Effect of mentorship socialization orientation program on job satisfaction of new graduate nurses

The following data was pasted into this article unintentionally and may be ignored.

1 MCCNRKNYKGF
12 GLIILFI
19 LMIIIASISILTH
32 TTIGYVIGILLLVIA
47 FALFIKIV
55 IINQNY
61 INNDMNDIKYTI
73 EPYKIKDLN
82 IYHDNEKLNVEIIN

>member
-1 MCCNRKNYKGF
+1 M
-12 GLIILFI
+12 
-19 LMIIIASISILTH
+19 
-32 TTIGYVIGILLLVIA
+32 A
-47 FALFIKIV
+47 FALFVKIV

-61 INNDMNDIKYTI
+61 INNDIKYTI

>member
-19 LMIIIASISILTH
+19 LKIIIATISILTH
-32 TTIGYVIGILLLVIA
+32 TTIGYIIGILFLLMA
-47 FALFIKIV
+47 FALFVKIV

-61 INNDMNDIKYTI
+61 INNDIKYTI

New graduate nurses have a role transition period from the educational setting to the practice setting. Facing the challenges of a new professional role without a monitored orientation program leads to job dissatisfaction. Orientation programs that have mentors assigned to new graduate nurses promote positive role socialization and may increase the job satisfaction of the new graduate nurse. The purpose of this study is to examine differences in job satisfaction in two groups of new graduate nurses, one group that has a traditional orientation program and the other group that has a traditional orientation with a mentor socialization program. Benner's Novice to Expert Model is the theoretical framework for this study.The sample will consist of 60 new graduate nurses in orientation at Parkview hospital in Fort Wayne, Indiana, who have given consent to participate in the study. Participation in the study is strictly voluntary. All participants will remain anonymous and confidentiality will be maintained throughout the study. The McCloskey/Mueller Satisfaction Scale (MMSS) will be used to measure the job satisfaction of the new graduate nurse. The study is significant because if job satisfaction can be obtained with new graduate nurses it might help to decrease the nursing shortage. Results of the study can be used to help hospitals see that orientation programs with mentorship will help with job satisfaction and retention.